Residential Land Witholding Tax
This article was written by Tom Appleton.
The Residential Land Withholding Tax (‘RLWT’) has come into effect from 1 July 2016, it introduces a tax on profits made by offshore persons who buy and sell residential land in New Zealand within two years of the date the land was purchased. The tax applies to any land deemed residential in nature whether or not there is a dwelling on the section. It is the Vendor’s solicitor’s responsibility to collect and pay the tax to the IRD by way of a deduction from the sale proceeds and in this way gives more teeth to the recently introduced Bright Line Test.
The tax applies to disposals of residential land in New Zealand where:
The land was acquired by the Vendor on or after 1 October 2015;
The Vendor is disposing of that land within 2 years of the date of acquisition;
The Vendor is an “offshore RLWT person”;
The Vendor does not have a Certificate of Exemption from RLWT.
The test for an offshore person is relatively well defined in the case of an individual. If a New Zealand citizen has been outside of New Zealand continuously for three or more years then they fall into this category and if a New Zealand resident has been outside of New Zealand continuously for one year or more then they are caught. If a trust or company is involved they will be considered an offshore RLWT person if 25% or more of the trustees, beneficiaries, directors or shareholders are offshore persons. A trust can also be considered an offshore entity if certain distributions have been made to offshore beneficiaries.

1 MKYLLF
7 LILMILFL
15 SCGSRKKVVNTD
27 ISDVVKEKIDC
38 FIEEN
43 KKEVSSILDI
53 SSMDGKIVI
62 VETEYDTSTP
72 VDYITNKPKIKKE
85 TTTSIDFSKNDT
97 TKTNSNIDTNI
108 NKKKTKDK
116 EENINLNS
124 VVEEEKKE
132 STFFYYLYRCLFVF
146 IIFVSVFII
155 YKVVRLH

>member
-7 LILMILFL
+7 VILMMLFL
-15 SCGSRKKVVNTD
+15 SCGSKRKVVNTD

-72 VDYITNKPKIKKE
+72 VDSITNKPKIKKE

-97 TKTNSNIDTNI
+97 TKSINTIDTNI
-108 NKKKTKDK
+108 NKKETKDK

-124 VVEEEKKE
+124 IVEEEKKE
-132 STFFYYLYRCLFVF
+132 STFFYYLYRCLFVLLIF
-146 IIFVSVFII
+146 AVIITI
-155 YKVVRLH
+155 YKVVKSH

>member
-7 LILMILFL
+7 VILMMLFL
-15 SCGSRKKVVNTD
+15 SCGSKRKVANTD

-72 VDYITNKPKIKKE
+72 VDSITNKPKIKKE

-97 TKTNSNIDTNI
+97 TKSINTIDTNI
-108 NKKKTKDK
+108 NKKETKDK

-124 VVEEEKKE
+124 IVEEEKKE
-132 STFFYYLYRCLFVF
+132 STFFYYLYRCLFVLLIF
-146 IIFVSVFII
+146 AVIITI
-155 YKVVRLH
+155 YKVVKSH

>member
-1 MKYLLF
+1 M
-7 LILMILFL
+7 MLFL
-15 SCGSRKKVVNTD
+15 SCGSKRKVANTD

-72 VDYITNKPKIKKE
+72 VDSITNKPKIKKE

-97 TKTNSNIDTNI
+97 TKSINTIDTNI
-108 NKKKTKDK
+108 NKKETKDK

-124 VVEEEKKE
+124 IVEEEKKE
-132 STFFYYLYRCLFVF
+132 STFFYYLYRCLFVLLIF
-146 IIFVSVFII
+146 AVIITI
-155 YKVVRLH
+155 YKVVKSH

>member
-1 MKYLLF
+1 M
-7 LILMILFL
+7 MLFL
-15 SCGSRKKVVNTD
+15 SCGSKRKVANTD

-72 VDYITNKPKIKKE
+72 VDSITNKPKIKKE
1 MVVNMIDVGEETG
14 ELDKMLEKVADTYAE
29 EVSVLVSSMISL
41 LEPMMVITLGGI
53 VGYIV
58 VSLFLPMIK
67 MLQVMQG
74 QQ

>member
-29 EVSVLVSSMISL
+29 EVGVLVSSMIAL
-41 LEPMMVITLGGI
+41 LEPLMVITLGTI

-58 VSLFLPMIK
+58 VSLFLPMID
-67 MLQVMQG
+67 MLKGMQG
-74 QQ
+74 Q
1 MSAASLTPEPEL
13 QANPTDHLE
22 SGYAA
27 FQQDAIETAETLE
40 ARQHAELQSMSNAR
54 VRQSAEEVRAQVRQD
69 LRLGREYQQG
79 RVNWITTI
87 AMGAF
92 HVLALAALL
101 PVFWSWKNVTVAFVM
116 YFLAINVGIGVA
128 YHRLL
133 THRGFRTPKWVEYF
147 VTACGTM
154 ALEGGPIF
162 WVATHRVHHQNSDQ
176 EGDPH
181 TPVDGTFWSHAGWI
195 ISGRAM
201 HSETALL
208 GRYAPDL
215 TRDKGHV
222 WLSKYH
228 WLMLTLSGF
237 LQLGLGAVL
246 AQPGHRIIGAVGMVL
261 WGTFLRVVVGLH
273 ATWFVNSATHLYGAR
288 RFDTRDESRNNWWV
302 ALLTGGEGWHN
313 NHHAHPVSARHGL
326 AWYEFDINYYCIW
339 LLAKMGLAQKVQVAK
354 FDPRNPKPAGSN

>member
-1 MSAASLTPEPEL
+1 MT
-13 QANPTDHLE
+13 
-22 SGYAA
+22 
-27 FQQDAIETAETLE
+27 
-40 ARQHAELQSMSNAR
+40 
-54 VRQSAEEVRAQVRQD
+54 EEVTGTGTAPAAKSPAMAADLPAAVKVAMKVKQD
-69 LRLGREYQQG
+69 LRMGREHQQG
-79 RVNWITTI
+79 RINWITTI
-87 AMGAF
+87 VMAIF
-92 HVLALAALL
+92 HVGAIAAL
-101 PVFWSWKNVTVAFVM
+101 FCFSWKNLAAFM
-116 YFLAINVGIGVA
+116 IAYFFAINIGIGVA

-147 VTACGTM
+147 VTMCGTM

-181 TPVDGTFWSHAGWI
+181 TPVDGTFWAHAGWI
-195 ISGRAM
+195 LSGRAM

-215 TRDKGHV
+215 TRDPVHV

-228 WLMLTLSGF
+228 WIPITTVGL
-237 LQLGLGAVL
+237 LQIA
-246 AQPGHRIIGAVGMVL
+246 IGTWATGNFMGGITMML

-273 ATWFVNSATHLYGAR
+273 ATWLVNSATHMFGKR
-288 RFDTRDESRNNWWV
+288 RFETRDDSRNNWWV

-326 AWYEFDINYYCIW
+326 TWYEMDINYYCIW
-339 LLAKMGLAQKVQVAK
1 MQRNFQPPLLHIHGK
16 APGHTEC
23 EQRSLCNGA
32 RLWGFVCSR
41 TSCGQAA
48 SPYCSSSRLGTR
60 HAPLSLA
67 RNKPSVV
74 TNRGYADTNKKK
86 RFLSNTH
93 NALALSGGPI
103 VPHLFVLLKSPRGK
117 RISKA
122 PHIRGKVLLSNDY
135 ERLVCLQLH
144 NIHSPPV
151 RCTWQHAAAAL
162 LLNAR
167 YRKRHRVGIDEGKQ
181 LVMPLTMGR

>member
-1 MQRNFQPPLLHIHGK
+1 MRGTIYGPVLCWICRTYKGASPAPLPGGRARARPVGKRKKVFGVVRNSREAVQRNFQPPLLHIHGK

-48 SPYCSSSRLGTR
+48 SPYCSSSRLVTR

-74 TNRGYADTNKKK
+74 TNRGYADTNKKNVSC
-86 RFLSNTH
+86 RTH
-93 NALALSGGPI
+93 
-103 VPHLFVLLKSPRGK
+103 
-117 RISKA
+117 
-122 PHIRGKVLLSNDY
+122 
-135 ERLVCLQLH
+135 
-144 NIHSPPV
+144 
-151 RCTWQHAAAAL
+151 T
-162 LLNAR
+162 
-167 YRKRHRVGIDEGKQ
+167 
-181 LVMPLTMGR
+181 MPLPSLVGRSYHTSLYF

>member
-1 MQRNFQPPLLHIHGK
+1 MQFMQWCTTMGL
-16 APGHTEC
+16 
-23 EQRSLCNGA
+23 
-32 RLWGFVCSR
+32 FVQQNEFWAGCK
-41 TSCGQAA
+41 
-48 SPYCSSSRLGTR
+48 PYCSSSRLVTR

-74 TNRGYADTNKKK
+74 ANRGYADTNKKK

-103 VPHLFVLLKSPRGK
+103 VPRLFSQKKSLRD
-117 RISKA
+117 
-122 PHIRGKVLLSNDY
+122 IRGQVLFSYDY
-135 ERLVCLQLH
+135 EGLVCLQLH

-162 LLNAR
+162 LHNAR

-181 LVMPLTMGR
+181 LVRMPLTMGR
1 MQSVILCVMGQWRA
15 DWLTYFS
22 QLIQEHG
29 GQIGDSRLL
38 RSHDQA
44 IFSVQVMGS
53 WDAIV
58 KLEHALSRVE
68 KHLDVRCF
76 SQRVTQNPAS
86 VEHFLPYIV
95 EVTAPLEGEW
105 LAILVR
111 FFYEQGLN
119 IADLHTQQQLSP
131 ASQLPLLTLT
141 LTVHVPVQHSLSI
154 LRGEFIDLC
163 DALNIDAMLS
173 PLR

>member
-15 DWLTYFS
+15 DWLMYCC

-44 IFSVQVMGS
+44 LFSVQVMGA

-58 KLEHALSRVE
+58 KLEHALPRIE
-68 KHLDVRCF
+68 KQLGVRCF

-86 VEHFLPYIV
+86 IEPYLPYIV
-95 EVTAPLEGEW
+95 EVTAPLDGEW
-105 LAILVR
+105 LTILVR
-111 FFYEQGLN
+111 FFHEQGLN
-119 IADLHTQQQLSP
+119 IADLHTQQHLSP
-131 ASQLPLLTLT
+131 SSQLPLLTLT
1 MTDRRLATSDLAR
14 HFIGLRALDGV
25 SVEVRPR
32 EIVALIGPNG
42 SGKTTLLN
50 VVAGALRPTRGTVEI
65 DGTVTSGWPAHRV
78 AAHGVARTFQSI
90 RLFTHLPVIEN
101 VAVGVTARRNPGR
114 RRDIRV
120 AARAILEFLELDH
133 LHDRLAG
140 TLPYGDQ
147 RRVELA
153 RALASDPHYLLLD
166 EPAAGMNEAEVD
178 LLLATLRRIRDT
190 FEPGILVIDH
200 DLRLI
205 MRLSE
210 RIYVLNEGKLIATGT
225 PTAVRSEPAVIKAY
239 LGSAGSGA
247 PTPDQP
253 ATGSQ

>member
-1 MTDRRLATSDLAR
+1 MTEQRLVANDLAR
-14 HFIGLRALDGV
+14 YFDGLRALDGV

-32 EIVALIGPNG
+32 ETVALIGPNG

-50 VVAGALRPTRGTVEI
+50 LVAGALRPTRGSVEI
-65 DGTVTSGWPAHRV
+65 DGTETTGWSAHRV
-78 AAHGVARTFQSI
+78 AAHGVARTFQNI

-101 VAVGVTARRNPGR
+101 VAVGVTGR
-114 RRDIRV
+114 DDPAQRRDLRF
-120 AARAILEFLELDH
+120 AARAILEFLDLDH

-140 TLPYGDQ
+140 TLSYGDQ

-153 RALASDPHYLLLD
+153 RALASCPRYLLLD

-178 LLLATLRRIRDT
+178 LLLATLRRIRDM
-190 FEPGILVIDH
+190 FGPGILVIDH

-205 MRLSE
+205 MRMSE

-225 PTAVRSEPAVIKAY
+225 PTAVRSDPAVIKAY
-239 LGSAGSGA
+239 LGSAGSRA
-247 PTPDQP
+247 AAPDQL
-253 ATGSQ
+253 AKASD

A Certificate of Exemption can be applied for in the following circumstances:
If the offshore Vendor is disposing of their main home;
The offshore Vendor is a developer, sub-divider or builder with a good compliance history or can provide a bank bond.
If a Vendor is captured under the RLWT rules and they don’t qualify for a Certificate of Exemption, the tax will be calculated based on the lower of the following three methods:
33% (or 28% if the Vendor is a company or trust) x (current purchase price – the Vendors acquisition cost);
10% x the current purchase price;
Current purchase price – security discharge amount – outstanding rates.
The legislation gives no allowance or consideration for legitimately deductible or claimable expenditure on the property, however Vendors will be able to file an interim tax return to claim these after the RLWT has been submitted to the IRD, or they can wait until the end of the financial year to make a claim as part of their normal tax return.
If you are selling residential property and think that the RLWT might apply please seek advice from your solicitor, especially if a trust or company is involved.